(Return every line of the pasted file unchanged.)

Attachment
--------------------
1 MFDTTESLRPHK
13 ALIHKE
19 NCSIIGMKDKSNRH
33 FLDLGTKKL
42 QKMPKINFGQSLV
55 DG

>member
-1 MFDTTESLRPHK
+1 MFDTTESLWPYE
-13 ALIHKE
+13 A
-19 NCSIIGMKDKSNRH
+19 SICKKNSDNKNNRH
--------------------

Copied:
1 MFDTTESLRPHK
13 ALIHKE
19 NCSIIGMKDKSNRH
33 FLDLGTKKL
42 QKMPKINFGQSLV
55 DG

>member
-1 MFDTTESLRPHK
+1 MFDTTESLWPYE
-13 ALIHKE
+13 A
-19 NCSIIGMKDKSNRH
+19 SICKKNSDNKNNRH